Question: I remember you writing about how Kate Jackson caused friction on the Charlie's Angel set by being strong-willed. Was she cured of that by the time she did The Scarecrow and Mrs. King? — Lilah B., Jackson, Wyo.

Televisionary: Asking if she was "cured" implies Ms. Jackson's assertiveness was an affliction to be treated, Lilah. And while an Angels producer or two may have agreed with you, Jackson never apologized for speaking her mind, and the people who worked with her on CBS's The Scarecrow and Mrs. King from October 1983 to September 1987 didn't seem to mind too much, either. (I'll admit, of course, that Jackson owning a piece of the show may have had something to do with that.)

"Yes, I had my say about Charlie's Angels," Jackson, who played housewife-turned-spy Amanda King, told TV Guide in 1984. "Why is that such a big deal? We're not robots, though some people would like that. I was getting up at 4 or 5 in the morning, pouring my life into it. 'T and A,' that's all anybody wanted to talk about, but I knew we had to have story and character."

That attitude did indeed carry over to Scarecrow, and the actress saw no need to back away from it. "I work 12 or 14 hours a day," she said. "Here it's Saturday night, and I'm working. That's why I can get so distressed and crazy and start yellin' and screamin' at the studio. 'We gotta do this or that!' I'm giving my life to this business. Let's make it as good as we can.... I'm sure some people think of me as a pain, but when you have 13 weeks at best, you can lose an audience like that. I can't afford that."

For their part, her co-stars rolled with the Jackson punches, too. "Whew. That lady is intense," Mel Stewart, who was supervisor to Bruce Boxleitner's Lee "Scarecrow" Stetson on the series. "I love working with her — she pulls it out of you. No shtick on this show.... Sure I'd heard all that stuff about Charlie's Angels. Who hadn't? But from the first meeting, Katie Jackson has worked this job."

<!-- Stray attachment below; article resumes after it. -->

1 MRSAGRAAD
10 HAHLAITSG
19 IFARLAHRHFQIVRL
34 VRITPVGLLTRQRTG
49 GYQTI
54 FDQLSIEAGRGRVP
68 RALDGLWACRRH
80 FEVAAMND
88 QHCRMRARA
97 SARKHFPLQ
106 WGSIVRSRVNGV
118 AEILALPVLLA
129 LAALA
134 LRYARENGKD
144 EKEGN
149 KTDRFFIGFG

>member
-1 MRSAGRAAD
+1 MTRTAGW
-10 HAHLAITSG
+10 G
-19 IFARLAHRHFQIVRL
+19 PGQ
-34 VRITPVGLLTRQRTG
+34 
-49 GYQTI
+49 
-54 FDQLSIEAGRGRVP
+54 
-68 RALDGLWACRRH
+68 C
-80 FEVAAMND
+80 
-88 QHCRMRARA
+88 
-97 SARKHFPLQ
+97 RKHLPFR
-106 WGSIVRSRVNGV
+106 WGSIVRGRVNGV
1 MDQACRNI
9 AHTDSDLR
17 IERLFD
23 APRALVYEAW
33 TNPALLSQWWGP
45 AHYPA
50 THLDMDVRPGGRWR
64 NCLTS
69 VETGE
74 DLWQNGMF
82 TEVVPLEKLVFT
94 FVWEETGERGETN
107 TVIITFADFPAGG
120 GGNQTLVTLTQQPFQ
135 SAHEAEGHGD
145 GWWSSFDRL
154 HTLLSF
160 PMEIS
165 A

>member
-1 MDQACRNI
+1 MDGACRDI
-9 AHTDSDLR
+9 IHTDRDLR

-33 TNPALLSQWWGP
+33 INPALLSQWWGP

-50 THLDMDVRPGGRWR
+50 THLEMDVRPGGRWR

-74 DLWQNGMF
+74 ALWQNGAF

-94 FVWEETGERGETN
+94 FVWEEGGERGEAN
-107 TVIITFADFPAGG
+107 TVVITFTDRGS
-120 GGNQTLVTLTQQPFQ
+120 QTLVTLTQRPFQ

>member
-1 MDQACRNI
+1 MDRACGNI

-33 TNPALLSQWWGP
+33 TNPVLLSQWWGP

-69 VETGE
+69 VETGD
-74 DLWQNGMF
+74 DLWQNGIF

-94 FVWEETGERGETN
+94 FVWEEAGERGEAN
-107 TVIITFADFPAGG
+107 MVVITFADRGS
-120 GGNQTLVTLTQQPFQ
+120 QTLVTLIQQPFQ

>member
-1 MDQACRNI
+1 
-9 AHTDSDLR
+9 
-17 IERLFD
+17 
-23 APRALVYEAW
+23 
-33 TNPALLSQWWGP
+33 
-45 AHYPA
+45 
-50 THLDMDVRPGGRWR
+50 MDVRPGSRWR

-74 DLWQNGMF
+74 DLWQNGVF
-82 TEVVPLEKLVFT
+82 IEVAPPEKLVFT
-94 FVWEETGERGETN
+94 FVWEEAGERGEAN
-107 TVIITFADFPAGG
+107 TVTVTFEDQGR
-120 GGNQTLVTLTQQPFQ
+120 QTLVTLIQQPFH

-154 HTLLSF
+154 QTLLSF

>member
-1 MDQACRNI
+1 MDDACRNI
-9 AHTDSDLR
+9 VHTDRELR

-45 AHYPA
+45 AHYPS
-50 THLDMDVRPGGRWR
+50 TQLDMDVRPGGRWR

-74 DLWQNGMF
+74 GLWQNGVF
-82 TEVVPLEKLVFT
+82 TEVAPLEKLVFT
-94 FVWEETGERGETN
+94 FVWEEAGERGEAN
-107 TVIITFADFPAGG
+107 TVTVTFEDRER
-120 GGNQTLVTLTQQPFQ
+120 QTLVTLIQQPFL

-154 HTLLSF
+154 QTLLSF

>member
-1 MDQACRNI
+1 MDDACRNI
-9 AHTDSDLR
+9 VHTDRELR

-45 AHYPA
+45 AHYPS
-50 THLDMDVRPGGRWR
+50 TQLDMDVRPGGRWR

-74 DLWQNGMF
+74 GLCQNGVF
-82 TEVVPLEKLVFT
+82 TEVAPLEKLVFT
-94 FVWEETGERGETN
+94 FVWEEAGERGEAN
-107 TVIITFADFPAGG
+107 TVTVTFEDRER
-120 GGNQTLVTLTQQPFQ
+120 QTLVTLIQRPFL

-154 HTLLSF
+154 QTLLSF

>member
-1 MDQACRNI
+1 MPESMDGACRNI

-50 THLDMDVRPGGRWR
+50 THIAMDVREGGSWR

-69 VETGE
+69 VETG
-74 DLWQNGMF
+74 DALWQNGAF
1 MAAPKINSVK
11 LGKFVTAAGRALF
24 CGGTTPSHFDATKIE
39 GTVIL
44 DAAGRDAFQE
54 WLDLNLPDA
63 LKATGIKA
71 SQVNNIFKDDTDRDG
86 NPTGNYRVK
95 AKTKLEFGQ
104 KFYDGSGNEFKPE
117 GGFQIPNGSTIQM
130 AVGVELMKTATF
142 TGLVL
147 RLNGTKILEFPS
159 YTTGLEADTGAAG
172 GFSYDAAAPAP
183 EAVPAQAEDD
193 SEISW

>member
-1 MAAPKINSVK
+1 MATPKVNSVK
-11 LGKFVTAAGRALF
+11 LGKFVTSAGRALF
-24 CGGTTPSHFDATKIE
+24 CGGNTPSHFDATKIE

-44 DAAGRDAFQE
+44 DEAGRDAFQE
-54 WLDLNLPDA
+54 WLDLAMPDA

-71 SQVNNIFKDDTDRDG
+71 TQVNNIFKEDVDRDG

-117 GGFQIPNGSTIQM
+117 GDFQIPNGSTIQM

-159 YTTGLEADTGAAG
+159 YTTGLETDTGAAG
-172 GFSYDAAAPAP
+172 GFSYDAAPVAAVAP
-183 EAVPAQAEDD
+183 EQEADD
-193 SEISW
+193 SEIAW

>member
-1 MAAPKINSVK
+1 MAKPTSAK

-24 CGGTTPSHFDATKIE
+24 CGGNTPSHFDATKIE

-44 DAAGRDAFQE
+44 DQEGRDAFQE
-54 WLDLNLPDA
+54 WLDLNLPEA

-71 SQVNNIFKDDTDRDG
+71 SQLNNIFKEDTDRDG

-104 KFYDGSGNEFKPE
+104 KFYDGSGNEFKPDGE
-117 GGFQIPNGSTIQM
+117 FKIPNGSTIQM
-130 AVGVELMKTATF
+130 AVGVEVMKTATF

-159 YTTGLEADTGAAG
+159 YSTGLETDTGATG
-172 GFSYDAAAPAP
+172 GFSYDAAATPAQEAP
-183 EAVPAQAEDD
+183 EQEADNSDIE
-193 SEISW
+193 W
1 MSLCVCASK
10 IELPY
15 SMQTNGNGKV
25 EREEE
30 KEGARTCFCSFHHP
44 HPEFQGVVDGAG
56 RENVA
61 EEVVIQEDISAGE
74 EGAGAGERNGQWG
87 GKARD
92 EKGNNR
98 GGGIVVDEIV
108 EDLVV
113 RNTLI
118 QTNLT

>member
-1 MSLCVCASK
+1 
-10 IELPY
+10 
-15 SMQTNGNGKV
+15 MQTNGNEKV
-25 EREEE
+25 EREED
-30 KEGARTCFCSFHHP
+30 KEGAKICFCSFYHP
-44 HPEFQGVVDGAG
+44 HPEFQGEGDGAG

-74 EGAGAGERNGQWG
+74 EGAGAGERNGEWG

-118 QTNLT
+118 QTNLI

Boxleitner, was able to make it work, too. "You're not always going to get along," he said in 1986, "but there's never been anything devastating. We don't have arguments and feud with each other. We don't always have to talk to each other, either. Katie and I have been [practically] living together on this show for a while now. You know, you don't have a hell of a lot to say every day. But it obviously works between us."

If Jackson was a danger to anyone, it was really only to herself. Early on in the show's shooting, she jumped off a staircase on the Scarecrow set and blew out most of the ligaments in her foot and ankle. "It sounded like pencils snapping," she said. "Crack. Crack. Crack. Oh, lord, it hurt." For that reason, several early episodes feature Jackson sitting down or shot in medium close-up so her cast and brace wouldn't show.

Boxleitner didn't have such problems on the Scarecrow set. He reserved his biggest scare for Passion Flower, a TV movie he filmed during a break from the show. It was no dangerous stunt or thrilling maneuver that put him at risk, either. It was lunch. Boxleitner and friends, taking a breather while filming overseas, had sailed to an offshore coral formation to eat and he was chewing a piece of baked potato when a chunk lodged in his throat and he began to choke. Most of the people with him didn't notice him gasping for breath, while others weren't sure what to do. "I was afraid for my life," he recalled. "All I kept thinking was, what a dumb way to go. I thought, oh, man... I might die right here on this stupid, rocky atoll off Singapore. This is no hero's death."

No, it wasn't heroic. But it wasn't a death, either, thanks to a woman who knew the Heimlich maneuver.

For co-star and former model Martha Smith, who played a cloak-and-dagger colleague of Boxleitner's, the hazards of the Scarecrow gig couldn't compare to her previous work. Take her teen years, when she was an auto-show model. "Do you know what it's like to stand on a turntable all day talking about imitation-wood vinyl appliqu&#233 on an Oldsmobile?" she asked. "The men in the audience! 'Look at those headlights! Ha! Ha! Ha!' 'Do you come with the car?'" Or her earlier appearance as a swimsuit-clad cadaver on Quincy: "I spent days trying to look dead in my bikini on the beach in midwinter with sand fleas jumping all over me and Jack Klugman scraping my feet."

Is it any wonder, then, that when Jackson found herself in a starring role where she had some clout and influence, she made sure she had her say?